Analysis: Is Trump Stretching the Law to Deploy Federal Police Power in Cities?
WASHINGTON — The federal government has broad power to enforce the laws of the United States, but not to police the streets or maintain order in a city if protests lead to violence.
That has been how the separation of powers between states and the federal government has been understood. The Constitution leaves the “so-called police power” in the hands of state and local officials. It is one of the “powers not delegated the United States” and instead is “reserved to the states,” as the 10th Amendment says.
This principle has been invoked often by the Supreme Court’s conservative justices. In 1995, they struck down a federal law that made it a crime to have a gun in a school zone because, as Chief Justice William H. Rehnquist said, it threatened to convert federal authority into a “general police power of the sort retained by the states.”
But President Donald Trump says he is willing and even anxious to break down the line separating federal authority from local policing. Federal agents clad in military gear clashed repeatedly with demonstrators outside the boarded-up federal courthouse in Portland, Oregon.
And on Wednesday, Trump said he envisioned a wider campaign of order imposed by federal agents, sending them next to Chicago. “We just started this process and, frankly, we have no choice but to get involved,” the president said.
Legal experts agree the president and the Department of Homeland Security have the authority written into law to protect federal buildings and property, even if state and local officials prefer that they had stayed away.
One provision of a 2002 law that created the Department of Homeland Security says its secretary may “designate employees … as officers and agents for duty in connection with the protection of property owned or occupied by the federal government.” They may “carry firearms … conduct investigations on or off the property in question … and make arrests without a warrant for any offense against the United States” if they have “reasonable grounds to believe the person to be arrested has committed a felony” under federal law.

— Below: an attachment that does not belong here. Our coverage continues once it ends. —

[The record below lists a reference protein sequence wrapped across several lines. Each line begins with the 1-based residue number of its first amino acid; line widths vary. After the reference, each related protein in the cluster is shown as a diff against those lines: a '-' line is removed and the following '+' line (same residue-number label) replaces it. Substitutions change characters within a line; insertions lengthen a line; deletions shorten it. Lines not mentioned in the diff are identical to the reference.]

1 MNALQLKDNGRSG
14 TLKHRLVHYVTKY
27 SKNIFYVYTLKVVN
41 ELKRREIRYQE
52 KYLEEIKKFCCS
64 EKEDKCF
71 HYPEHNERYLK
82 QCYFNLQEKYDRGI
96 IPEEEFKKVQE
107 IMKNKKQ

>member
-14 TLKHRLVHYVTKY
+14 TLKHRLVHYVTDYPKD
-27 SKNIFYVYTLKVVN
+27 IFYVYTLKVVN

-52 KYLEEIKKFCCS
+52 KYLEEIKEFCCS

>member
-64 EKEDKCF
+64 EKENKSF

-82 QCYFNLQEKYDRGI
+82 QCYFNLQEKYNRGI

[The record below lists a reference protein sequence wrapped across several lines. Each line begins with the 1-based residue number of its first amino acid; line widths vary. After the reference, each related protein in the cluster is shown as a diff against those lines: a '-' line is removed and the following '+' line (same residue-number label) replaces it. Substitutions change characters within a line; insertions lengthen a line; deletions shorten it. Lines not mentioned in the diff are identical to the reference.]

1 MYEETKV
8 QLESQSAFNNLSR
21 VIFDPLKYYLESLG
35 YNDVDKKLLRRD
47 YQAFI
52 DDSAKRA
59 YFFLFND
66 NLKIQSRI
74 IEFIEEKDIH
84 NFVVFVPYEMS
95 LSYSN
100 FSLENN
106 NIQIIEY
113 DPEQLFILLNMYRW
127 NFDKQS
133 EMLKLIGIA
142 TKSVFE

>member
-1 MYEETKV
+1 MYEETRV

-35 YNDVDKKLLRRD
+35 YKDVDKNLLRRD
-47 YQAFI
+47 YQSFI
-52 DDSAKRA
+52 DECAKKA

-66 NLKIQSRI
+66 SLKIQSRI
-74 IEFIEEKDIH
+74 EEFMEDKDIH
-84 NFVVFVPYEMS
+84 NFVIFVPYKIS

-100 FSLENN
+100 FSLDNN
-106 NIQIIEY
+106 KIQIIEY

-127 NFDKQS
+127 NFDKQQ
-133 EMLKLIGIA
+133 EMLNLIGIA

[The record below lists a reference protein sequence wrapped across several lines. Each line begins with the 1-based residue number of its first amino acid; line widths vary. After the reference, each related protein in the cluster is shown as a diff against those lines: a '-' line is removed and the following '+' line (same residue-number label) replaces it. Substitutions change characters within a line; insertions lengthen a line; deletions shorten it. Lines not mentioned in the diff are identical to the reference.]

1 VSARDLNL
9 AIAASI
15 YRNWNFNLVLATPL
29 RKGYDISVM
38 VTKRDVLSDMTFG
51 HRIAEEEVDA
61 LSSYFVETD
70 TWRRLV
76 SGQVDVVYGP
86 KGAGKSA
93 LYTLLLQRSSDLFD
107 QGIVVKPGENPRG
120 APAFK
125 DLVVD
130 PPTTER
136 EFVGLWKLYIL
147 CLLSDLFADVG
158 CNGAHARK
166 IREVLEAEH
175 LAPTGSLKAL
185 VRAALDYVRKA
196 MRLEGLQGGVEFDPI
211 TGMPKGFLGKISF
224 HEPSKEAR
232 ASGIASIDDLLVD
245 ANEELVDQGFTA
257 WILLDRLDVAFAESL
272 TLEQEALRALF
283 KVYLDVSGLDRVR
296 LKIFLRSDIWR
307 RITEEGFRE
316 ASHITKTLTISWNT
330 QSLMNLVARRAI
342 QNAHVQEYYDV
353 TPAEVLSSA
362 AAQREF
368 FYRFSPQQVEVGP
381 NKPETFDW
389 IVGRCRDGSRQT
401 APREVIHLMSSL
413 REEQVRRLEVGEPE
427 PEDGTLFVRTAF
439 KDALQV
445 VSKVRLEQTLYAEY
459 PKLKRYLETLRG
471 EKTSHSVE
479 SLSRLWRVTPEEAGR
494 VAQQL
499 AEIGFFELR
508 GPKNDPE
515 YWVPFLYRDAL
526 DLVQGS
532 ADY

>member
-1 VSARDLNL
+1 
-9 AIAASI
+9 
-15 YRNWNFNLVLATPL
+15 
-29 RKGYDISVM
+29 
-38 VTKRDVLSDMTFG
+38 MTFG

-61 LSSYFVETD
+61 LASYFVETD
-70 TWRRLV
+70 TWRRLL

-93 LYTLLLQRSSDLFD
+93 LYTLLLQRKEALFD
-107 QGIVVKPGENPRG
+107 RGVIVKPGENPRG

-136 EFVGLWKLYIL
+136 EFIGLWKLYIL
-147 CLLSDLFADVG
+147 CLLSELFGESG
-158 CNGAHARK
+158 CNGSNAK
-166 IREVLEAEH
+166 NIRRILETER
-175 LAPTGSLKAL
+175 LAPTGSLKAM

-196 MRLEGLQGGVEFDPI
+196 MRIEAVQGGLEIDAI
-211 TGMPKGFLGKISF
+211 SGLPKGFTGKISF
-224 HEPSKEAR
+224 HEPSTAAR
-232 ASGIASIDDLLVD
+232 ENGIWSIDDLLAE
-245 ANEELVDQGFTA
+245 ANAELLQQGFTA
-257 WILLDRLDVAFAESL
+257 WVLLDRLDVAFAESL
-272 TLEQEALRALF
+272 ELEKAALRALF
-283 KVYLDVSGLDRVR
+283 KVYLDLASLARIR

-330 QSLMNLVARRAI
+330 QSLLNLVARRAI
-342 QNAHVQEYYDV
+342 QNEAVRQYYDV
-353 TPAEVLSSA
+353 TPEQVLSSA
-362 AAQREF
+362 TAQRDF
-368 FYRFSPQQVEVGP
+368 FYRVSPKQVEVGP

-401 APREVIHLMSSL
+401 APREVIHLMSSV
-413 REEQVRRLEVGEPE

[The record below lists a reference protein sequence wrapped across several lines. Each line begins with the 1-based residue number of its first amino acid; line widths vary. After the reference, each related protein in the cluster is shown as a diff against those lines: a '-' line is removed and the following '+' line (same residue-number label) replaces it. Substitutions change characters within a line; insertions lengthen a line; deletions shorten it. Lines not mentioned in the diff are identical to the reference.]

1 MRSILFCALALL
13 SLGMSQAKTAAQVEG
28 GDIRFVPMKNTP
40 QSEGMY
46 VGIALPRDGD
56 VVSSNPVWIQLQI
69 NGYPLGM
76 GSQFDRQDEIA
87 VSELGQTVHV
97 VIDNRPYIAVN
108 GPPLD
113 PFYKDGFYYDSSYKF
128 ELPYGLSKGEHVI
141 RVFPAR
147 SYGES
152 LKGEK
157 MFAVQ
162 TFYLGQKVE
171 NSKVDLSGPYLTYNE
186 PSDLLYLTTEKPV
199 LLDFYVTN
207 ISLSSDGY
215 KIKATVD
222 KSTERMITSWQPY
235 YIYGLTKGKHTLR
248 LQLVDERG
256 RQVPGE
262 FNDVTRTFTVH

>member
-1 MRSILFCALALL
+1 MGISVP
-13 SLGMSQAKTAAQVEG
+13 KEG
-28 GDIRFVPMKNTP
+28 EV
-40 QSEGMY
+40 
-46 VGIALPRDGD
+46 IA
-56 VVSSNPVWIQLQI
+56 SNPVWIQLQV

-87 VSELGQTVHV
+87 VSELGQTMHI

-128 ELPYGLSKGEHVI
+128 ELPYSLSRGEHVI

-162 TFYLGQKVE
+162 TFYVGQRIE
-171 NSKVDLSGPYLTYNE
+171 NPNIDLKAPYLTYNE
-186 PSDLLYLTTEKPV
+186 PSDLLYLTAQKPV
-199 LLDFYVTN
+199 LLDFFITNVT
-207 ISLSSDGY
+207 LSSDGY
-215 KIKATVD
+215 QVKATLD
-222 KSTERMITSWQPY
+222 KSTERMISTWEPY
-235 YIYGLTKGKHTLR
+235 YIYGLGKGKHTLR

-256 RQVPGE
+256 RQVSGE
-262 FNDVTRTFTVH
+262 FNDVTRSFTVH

But legal experts also say federal agents in Portland appear to be going well beyond the authority to protect federal property.
“There are federal officers arresting people far from the federal building or federal property,” said Erwin Chemerinsky, dean of the University of California, Berkeley School of Law. “That is not enforcing federal law. This is disrupting peaceful protests, and that would violate the First Amendment. There are also reports of arrests without probable cause, which violates the Fourth Amendment.”
“This is another instance of Trump stretching the law,” said Paul Rosenzweig, a former Homeland Security lawyer now at the R Street Institute, which calls itself a free-market think tank. “Yes, if they see someone about to throw a Molotov cocktail, they can arrest him. If they see a group gathering to do something like that, they can investigate. But this power is constrained. If they take someone off the street in a van and without probable cause, they could be sued for damages.”